Want to see what other comic books I read each month? Well, look no further: One Shots is my weekly comic book round-up, covering everything I can’t get to in my regular reviews. This week I’ll be covering books from IDW Publishing, Black Mask Studios, and Marvel Comics, so prepare your face for some rapid fire reviews!
Jem and The Holograms #2
Scripter: Kelly Thompson
Artist: Sophie Campbell
Colorist: M. Victoria Robado
Score: 4 out of 5 Stars
Following an impressive debut issue, Jerrica and her sisters are back in Jem and The Holograms #2. Jerrica has been enjoying the freedom her Jem persona offers, and with the help of Synergy the band catapults to the top of the Misfits Vs. video competition. This earns them the ire of Misfits front woman Pizzazz, as well as the interest of music journalist Rio, who begins trying to get closer to Jerrica. Complicating matters further, Kimber and Misfits keytarist Stormer develop a romantic interest that promises to create even more drama between the rival bands.
Thompson, Campbell, and Robado deliver another bright, bubbly chapter in this all-ages title. This issue shifts gears away from the Holograms themselves to introduce the Misfits, as well as lay the foundations for two romantic subplots. Thompson’s scripting is easy and fun, peppered throughout with clever little bits of humor that helps to give a better sense of the characters. I appreciate the choice to ground Jerrica’s characterization through her anxieties and uncertainties. This creates an interesting dynamic between her and her sisters, and makes her Jem persona all the more important to maintain.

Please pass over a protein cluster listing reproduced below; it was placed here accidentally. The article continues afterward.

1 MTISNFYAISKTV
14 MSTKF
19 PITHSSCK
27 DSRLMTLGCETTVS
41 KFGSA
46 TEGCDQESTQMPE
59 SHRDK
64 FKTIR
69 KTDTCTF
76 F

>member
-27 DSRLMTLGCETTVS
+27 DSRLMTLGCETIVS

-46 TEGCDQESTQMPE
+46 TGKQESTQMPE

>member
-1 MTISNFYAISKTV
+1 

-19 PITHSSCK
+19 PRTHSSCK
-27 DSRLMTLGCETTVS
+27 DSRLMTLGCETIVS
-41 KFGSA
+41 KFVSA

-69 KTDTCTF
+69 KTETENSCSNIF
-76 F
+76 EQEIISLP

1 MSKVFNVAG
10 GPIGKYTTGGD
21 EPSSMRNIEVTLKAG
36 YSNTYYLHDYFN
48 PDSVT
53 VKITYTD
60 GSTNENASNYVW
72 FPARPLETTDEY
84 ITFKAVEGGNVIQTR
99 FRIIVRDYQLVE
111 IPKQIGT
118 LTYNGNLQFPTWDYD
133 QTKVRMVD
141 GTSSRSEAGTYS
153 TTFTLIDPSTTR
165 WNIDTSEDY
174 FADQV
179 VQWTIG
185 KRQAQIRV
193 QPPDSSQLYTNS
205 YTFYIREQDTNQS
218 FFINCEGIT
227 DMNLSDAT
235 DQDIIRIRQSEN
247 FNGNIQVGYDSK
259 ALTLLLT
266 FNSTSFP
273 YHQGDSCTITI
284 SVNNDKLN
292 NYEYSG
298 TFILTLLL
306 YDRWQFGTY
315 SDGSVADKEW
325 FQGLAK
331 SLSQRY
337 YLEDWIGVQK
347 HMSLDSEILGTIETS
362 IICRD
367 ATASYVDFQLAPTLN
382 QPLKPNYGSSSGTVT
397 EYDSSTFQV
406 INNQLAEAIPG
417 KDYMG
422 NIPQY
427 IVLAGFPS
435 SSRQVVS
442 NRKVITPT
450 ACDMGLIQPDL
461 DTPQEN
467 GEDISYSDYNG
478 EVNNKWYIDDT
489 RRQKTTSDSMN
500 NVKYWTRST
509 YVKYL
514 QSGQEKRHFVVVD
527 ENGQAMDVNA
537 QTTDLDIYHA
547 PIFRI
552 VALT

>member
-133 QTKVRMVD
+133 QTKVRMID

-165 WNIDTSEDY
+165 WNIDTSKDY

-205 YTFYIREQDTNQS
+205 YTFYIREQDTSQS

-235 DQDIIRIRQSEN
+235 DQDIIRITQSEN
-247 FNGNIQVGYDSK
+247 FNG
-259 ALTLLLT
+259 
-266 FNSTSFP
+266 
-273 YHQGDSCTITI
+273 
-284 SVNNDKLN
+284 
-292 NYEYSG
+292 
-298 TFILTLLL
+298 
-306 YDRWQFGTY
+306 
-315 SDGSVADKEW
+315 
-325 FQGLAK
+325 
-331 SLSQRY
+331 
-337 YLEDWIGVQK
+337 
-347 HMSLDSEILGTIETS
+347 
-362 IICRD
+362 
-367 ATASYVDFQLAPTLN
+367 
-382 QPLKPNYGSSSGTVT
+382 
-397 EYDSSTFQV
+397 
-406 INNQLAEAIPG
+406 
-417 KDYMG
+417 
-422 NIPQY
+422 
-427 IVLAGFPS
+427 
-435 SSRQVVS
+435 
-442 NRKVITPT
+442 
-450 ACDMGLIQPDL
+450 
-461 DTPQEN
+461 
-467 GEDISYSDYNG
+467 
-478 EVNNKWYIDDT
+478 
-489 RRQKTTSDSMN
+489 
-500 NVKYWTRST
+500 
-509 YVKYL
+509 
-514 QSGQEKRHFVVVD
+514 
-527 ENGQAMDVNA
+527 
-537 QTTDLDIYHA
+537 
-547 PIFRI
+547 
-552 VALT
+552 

Campbell and Robado continue to work together beautifully. Campbell’s designs are so lively and endearing; she even manages to make the Misfits, who are essentially just “dark” versions of the Holograms, distinctive from the main cast. Their heights, hair styles, and body types are similar, but read like products of a visually cohesive world rather than redressed versions of the same characters. Robado’s primarily pastels palettes and minimalist backgrounds further distinguishes the Misfits from the Holograms for their heavy use of contrasting neon colors, making their opposition clear without becoming too heavy-handed.
Overall, Jem and The Holograms #2 is another fun, visually satisfying issue from a great creative team. If you’re looking for a light and enjoyable all-ages series, give this one a shot.
Cindy’s fight with her reoccurring dragon-themed nemesis leads her to confrontation against Black Cat in Silk #3 from Robbie Thompson, Stacey Lee, and Ian Herring. Despite the somewhat grating cover (Can we not call every fight between two female characters a cat fight please? Asking for a friend), the story inside follows Cindy as she connects the dots that lead her to Black Cat’s operation, and ultimately a frustrating contest between hero and rogue. Thompson and Lee contrast this emotionally confusing case against the backdrop of Cindy’s slowly unfolding backstory, interposing battles across the Manhattan skyline with disconnected flashbacks of her fierce and complex relationship with the man who locked her away. Violence Cindy understands, but it’s knowing when to stop that separates her from those she struggles against.